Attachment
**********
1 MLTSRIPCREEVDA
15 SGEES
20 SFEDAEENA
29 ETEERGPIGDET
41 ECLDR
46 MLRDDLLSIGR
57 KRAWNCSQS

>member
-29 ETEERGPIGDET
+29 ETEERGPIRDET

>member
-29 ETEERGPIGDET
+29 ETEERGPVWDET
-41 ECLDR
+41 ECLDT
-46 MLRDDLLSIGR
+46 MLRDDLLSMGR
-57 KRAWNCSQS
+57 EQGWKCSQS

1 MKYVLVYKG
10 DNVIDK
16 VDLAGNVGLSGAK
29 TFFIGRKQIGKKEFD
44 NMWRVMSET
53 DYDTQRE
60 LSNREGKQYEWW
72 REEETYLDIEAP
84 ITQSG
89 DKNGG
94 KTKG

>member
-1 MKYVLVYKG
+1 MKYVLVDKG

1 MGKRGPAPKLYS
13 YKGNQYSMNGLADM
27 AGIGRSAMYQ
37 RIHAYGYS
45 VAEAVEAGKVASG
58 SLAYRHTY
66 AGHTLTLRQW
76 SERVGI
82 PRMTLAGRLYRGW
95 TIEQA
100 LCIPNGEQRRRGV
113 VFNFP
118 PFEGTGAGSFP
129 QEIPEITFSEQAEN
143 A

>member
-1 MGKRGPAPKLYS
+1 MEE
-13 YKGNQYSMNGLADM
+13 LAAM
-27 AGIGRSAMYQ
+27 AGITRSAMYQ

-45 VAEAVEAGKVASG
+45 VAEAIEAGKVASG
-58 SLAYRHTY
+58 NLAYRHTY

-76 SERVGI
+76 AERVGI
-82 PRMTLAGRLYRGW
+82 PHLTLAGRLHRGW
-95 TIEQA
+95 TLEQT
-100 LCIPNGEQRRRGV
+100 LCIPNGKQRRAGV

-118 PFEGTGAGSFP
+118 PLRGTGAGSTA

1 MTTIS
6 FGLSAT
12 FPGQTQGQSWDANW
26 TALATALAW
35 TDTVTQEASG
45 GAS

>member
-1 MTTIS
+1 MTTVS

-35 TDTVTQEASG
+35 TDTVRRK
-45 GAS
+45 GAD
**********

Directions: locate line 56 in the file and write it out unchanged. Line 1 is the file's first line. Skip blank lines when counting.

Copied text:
-45 VAEAVEAGKVASG